How far does a hero fall? The new Batman movie “The Dark Knight” ponders this question amongst many others in one of the most intense cinematic experience in 2008 so far. More than another screen adaptation of a much beloved comic book character, it is a heady, full-fledged epic and elaborate crime drama. Its greatness lies in the fact that it augments the existing folklore surrounding the caped crusader. Rather than sticking to the conventional “hero-saves-the-day” formula, director Christopher Nolan turns everything inside out and exposes the humanity within one of the darkest protagonist the comic book genre has ever seen.
In Heath Ledger, Nolan has the definitive sliver screen manifestation of Batman’s arch enemy. With every lip smack, he resigns Jack Nicholson’s version in the 1st Batman movie to the hall of shame where it shall remain for all eternity. He is a twitching bag of putrefying genius with a penchant for creepy face paint and sharp objects. The scene with him in a nurse outfit and an exploding hospital in the background has already been assured a place in the annals of iconic movie imagery.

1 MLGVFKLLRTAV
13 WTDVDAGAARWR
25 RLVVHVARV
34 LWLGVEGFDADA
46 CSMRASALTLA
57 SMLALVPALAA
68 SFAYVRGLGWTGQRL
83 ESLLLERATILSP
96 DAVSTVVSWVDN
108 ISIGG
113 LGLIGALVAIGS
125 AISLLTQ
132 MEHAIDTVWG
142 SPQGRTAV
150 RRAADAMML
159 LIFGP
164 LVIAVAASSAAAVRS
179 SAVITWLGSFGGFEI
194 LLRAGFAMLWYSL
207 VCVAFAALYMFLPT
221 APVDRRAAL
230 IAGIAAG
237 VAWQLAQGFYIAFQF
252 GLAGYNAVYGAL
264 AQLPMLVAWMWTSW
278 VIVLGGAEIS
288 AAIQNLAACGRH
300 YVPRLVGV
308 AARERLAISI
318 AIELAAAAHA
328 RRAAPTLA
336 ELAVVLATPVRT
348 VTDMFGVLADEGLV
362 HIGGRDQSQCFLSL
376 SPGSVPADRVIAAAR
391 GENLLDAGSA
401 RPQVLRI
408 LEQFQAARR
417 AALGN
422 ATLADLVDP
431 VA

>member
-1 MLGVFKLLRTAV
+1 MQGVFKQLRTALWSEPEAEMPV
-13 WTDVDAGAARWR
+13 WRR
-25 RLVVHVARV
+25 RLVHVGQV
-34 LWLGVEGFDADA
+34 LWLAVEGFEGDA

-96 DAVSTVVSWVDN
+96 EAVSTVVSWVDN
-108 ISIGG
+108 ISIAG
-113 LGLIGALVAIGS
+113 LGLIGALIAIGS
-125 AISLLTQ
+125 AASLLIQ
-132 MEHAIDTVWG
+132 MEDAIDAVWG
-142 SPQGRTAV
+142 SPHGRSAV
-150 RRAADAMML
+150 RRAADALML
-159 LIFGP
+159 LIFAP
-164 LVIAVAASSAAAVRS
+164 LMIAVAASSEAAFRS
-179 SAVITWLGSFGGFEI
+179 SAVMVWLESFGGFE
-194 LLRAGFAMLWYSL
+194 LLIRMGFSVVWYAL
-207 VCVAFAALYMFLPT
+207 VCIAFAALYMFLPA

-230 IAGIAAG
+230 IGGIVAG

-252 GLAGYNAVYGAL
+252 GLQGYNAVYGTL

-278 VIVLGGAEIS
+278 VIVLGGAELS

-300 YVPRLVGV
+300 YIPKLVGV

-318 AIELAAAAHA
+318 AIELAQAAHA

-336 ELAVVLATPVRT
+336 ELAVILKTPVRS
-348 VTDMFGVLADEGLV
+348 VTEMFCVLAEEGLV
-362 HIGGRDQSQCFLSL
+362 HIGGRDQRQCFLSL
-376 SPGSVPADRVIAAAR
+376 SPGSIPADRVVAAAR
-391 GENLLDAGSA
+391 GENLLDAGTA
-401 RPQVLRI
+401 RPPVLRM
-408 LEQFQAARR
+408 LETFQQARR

Cristian Bale reprises his role as the brooding Bruce Wayne and elevates melancholy to a whole new level. When confronting a scumbag accountant who tries to extort money from Wayne enterprise, Morgan Freeman’s Lucius Fox puts him in his place with perfectly arched eyebrows and a bemused expression nary missing a beat. This man is cool personified. As before Michael Caine is Wayne’s rock in a raging sea of existential angst as dependable butler, Alfred. Unfortunately the jarring change in choice of actress to play Rachel Dawes (Maggie Gyllenhaal instead of Katie Holmes) throws a spanner in the otherwise perfect ensemble cast.
After a string of disappointments in the latest run of superhero movies, “The Dark Knight” restores my fate in the power of film making. If there is a Nobel prize for mega budget movies, Christopher Nolan would beat everyone to it. It’s that good!